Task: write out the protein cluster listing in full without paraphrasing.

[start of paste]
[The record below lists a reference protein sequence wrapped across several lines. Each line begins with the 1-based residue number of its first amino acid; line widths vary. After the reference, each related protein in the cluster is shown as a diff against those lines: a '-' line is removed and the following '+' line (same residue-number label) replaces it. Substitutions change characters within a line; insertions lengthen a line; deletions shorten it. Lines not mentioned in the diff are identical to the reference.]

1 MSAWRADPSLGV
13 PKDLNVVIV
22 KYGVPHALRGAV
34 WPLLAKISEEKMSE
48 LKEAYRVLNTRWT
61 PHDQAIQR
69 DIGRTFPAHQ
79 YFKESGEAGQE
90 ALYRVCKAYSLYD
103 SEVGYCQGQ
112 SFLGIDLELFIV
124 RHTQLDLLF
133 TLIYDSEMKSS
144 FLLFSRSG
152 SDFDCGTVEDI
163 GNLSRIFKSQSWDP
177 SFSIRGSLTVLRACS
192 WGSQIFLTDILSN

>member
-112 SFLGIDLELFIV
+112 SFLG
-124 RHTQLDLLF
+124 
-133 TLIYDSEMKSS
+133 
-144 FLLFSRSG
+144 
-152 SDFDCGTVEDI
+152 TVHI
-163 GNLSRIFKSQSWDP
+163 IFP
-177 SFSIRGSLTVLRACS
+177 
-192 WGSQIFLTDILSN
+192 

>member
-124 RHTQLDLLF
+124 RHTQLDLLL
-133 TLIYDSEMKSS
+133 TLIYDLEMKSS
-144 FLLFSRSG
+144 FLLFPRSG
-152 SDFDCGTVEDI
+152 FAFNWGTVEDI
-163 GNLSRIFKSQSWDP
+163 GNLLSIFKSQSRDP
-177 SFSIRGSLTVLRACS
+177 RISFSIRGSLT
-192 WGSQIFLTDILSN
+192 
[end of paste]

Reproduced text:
[The record below lists a reference protein sequence wrapped across several lines. Each line begins with the 1-based residue number of its first amino acid; line widths vary. After the reference, each related protein in the cluster is shown as a diff against those lines: a '-' line is removed and the following '+' line (same residue-number label) replaces it. Substitutions change characters within a line; insertions lengthen a line; deletions shorten it. Lines not mentioned in the diff are identical to the reference.]

1 MSAWRADPSLGV
13 PKDLNVVIV
22 KYGVPHALRGAV
34 WPLLAKISEEKMSE
48 LKEAYRVLNTRWT
61 PHDQAIQR
69 DIGRTFPAHQ
79 YFKESGEAGQE
90 ALYRVCKAYSLYD
103 SEVGYCQGQ
112 SFLGIDLELFIV
124 RHTQLDLLF
133 TLIYDSEMKSS
144 FLLFSRSG
152 SDFDCGTVEDI
163 GNLSRIFKSQSWDP
177 SFSIRGSLTVLRACS
192 WGSQIFLTDILSN

>member
-112 SFLGIDLELFIV
+112 SFLG
-124 RHTQLDLLF
+124 
-133 TLIYDSEMKSS
+133 
-144 FLLFSRSG
+144 
-152 SDFDCGTVEDI
+152 TVHI
-163 GNLSRIFKSQSWDP
+163 IFP
-177 SFSIRGSLTVLRACS
+177 
-192 WGSQIFLTDILSN
+192 

>member
-124 RHTQLDLLF
+124 RHTQLDLLL
-133 TLIYDSEMKSS
+133 TLIYDLEMKSS
-144 FLLFSRSG
+144 FLLFPRSG
-152 SDFDCGTVEDI
+152 FAFNWGTVEDI
-163 GNLSRIFKSQSWDP
+163 GNLLSIFKSQSRDP
-177 SFSIRGSLTVLRACS
+177 RISFSIRGSLT
-192 WGSQIFLTDILSN
+192 